Pilgrims of the ancient world, including those at the height of political power like Julius Caesar, traveled to the Temple of Hercules Gaditanus in the city of Gadir - located somewhere in the south of Spain. They prayed to Hercules with the hope that he might lend them a bit of his legendary strength to endure challenges brought on by the cruelty of life in those days, or to achieve military victories.
The temple was built by the Phoenicians sometime around 800 B.C.E. According to ancient records, it was adorned with bronze carvings honoring the 12 labors of Hercules and housed a fire that was to be tended to by a priest so that it burned eternally.
The structure was already old when the Romans discovered it and it became a place where Greek and Roman mythology mingled. Those ancient faithful believed that the pillars at this site were erected by the mighty hands of Hercules himself.
Researchers and archaeologists have sought out the location of this temple for centuries, relying mostly upon Greek and Roman writings. Now, with the help of modern technology, researchers believe they have finally solved the elusive mystery of where this temple is located.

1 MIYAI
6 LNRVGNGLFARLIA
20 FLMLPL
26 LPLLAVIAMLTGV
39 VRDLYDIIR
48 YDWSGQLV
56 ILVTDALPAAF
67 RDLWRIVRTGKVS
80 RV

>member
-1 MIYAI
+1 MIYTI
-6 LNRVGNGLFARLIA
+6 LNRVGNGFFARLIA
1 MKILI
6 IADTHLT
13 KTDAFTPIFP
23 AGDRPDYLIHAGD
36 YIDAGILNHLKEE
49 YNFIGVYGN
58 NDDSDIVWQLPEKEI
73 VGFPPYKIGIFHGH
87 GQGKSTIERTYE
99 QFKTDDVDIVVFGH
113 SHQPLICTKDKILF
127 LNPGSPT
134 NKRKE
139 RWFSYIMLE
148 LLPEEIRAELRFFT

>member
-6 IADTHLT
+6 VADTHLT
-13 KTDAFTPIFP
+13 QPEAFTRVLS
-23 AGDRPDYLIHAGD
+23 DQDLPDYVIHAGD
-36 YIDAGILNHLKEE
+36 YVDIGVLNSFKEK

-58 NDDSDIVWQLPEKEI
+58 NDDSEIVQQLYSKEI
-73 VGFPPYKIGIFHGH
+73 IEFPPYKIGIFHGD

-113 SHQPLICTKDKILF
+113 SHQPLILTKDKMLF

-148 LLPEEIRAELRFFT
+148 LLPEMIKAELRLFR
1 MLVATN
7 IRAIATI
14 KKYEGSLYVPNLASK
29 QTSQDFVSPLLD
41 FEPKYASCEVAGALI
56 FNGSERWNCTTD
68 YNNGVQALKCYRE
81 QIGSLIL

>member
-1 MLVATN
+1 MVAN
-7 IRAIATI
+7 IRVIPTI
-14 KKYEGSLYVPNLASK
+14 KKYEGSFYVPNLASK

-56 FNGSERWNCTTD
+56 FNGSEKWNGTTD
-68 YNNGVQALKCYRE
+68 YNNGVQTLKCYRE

With the help of digital terrain modeling the location of Hercules Gaditanus is believed to be in the Bay of Cadiz in Spain.
At low tide, a submerged structure measuring 500 feet by 1,000 feet can be observed. Researchers knew that the shoreline had shifted over the past 3,000 years and this led to them looking in the places that used to be above the water in 900 B.C.E.
Some experts are doubtful that this is the discovery of the sanctuary built in honor of the son of Zeus. The real work in proving the claim lies ahead as archaeologists will have to navigate the tides as they study the structure with low visibility that is almost always under water.